In the episode “The Midnight Sun”, from Rob Serling’s acclaimed 1960s thriller anthology-series The Twilight Zone, an artist and her landlady struggle with the inescapable rising temperature as a result of the Earth being thrown off its elliptical orbit. Warm, sunny landscapes — which are themselves melting — are all the artist can seem to paint as the all-encompassing heat posseses her. Suspense builds as the rising temperature pushes men to to madness, the threat of looting and worse ever-looming.
As a favourite of young Glaswegian C Duncan, this episode marked the beginning of inspiration for the follow-up to the Mercury Prize-nominated debut album Architect.
The show’s sense of suspense relies heavily and famously on its soundtrack by Bernard Herrmann, and, fear not, whilst the record is in no way a tenuous collection of thriller soundbites, there is certainly an eeriness that looms over it. As The Guardian’s Tim Jonze noted at the time of Architect’s release, Duncan’s choral passages throughout the record were pastoral and wintery — “I’ll Be Gone By Winter” bordered on Christmassy — and there was indeed something cold but comforting about it in its overall production.
In The Midnight Sun, this coldness is given a spectral flare, at some moments permeating crudely but for the most part a subtle motif. Examples of the former include “Like You Do” and the lead single “Wanted To Want It To”, both of which would not be an unwelcome addition on the soundtrack to our generation's own sci-fi thriller Stranger Things.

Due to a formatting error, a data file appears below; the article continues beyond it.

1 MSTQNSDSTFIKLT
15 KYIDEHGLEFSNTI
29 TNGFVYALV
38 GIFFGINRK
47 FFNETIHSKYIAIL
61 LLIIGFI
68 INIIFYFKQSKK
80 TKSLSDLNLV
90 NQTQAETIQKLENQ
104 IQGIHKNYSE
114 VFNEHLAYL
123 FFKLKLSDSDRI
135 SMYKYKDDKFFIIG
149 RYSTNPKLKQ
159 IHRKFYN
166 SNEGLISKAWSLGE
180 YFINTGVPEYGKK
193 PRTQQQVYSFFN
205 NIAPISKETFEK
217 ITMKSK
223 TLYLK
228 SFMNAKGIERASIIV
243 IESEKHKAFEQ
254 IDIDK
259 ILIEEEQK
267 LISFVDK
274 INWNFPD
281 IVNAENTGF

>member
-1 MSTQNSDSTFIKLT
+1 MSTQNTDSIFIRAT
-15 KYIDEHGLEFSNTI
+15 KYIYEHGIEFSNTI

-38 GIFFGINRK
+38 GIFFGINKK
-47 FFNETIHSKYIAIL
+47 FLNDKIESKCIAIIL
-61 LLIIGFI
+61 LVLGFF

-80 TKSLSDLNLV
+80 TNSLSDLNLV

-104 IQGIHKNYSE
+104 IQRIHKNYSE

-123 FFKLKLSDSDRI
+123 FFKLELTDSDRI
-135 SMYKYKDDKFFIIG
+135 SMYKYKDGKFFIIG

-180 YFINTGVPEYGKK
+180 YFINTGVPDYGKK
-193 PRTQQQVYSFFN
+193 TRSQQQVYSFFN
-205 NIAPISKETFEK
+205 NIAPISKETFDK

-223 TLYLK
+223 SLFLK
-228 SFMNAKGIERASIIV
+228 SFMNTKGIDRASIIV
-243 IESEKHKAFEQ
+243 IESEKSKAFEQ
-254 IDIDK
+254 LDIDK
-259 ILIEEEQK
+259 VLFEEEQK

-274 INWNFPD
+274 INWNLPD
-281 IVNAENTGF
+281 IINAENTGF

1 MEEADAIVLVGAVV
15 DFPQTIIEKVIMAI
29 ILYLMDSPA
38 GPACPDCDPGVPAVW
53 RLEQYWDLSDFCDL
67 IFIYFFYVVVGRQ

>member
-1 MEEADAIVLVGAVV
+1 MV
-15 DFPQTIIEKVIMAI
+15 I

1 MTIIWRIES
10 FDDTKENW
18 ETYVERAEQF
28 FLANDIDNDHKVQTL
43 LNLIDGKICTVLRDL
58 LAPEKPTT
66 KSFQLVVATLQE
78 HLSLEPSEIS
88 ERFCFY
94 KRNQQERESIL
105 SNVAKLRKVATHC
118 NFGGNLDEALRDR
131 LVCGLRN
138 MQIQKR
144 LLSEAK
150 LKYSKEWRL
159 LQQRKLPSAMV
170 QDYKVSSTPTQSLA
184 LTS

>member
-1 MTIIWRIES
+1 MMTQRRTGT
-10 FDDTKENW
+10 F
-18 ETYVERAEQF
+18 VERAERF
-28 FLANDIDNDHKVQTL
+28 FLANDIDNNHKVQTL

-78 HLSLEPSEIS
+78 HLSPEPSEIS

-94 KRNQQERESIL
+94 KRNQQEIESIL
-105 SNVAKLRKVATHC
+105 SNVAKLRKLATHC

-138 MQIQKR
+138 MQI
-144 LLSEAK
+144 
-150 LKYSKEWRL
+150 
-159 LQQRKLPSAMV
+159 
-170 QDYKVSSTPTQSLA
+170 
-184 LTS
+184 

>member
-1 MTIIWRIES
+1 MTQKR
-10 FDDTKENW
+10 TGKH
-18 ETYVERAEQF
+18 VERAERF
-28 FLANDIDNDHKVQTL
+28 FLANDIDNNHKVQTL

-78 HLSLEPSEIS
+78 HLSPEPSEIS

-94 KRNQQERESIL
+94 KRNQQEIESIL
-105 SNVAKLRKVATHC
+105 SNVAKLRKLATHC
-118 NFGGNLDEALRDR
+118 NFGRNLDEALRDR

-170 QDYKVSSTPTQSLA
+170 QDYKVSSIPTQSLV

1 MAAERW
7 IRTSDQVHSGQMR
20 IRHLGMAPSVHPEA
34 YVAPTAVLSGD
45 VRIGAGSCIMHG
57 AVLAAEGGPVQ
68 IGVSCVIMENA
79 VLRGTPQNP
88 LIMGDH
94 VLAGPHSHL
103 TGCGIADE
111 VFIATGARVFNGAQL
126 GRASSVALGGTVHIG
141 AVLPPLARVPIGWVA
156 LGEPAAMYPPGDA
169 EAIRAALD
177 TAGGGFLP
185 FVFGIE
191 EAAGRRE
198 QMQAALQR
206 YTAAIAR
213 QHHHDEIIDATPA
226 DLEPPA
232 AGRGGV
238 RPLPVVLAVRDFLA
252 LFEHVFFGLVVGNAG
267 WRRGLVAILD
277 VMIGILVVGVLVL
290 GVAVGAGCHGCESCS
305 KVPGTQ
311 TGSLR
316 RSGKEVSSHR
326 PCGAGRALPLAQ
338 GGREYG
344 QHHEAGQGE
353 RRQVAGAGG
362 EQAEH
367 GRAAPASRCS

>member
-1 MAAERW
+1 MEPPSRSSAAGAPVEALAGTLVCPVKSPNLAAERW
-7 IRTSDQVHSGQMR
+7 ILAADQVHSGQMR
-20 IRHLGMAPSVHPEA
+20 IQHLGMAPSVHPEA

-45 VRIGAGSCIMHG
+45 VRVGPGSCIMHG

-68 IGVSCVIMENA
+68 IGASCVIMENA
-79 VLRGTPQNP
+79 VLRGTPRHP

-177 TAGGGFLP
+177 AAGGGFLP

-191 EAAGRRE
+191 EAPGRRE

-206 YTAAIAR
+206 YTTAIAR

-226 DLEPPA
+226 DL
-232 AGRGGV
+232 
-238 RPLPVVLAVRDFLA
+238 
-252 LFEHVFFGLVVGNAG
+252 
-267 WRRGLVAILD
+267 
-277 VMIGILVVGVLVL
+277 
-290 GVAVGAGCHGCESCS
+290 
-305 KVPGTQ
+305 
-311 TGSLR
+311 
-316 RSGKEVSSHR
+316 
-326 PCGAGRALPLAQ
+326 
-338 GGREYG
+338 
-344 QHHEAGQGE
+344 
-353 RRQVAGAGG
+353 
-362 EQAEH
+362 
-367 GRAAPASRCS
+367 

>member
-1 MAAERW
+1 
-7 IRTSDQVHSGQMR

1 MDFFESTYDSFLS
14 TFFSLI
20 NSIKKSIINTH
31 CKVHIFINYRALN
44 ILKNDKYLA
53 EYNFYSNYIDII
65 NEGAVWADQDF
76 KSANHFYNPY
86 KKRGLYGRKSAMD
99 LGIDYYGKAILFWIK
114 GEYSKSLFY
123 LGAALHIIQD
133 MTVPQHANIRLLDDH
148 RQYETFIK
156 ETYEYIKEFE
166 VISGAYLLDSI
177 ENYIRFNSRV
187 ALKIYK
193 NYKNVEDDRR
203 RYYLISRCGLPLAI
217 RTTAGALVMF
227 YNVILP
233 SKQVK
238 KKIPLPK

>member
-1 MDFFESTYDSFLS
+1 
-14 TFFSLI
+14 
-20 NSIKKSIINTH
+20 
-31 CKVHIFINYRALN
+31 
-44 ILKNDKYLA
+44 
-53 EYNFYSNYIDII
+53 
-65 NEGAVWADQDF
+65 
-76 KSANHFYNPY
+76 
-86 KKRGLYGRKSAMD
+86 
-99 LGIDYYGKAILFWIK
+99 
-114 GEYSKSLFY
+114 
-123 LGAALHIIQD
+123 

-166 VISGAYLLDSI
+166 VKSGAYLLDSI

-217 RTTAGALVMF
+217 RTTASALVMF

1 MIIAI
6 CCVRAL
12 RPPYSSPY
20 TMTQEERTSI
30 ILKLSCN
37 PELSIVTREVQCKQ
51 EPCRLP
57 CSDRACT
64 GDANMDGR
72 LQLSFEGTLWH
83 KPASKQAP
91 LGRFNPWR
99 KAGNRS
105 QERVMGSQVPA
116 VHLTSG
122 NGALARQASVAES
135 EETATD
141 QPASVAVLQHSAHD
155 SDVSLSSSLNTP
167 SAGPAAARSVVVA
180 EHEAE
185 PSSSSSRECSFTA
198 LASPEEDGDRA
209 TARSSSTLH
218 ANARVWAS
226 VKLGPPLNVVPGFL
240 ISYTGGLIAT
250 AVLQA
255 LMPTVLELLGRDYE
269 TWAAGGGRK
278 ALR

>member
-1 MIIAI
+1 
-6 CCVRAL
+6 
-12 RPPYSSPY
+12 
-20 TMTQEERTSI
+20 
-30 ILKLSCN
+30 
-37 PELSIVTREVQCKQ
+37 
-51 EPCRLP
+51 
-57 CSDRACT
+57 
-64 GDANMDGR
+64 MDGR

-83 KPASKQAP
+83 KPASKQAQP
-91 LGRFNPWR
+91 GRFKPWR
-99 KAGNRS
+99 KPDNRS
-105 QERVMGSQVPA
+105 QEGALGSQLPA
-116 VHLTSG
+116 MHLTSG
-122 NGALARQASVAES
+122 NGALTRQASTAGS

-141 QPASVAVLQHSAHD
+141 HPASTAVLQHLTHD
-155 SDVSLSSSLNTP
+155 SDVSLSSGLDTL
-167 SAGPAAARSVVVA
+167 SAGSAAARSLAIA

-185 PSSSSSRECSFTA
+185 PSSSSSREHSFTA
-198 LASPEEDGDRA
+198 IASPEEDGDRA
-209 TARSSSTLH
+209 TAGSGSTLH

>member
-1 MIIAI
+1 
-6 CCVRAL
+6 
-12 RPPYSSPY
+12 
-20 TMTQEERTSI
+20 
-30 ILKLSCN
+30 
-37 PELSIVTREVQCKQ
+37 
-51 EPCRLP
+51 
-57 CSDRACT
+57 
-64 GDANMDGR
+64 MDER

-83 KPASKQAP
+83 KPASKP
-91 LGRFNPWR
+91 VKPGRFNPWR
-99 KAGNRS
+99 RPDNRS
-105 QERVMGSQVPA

This balance in a coherent, stylised sound that departs subtly from the first record is a credit to this artist’s taste and songwriting flair. Classically trained, Duncan has always seemed to exude a sense of knowledge in the effect certain notes and their relationships together cause, and this is true of this offering. Choral style vocals remain prevalent and have a soft blur in the production which couples well with a heavy influx of synths, particularly on tracks such as "On Course", where voices and keys seem at times indistinguishable.
Produced by himself in his Glasgow flat (the artwork depicts the view from his apartment into the stairwell, painted by Duncan himself and perhaps nodding back to The Twlight Zone episode) the record sounds dazzlingly clean. Although it's emphasis on coherency may feel amiss to fans of the ecclectic stlye of Architect, there is still a spritz of folk-psychedelia, albeit strechted over more sparse canvases as in "Who Lost" and "Do I Hear", a surrealist take on a love ballad.
The Midnight Sun is a heavily stylized return that does not fall for crude, archaic sounds to create its spectral atmosphere, but rather relies on timeless rules of composition; much like its predecessor, it is sure to be met with acclaim.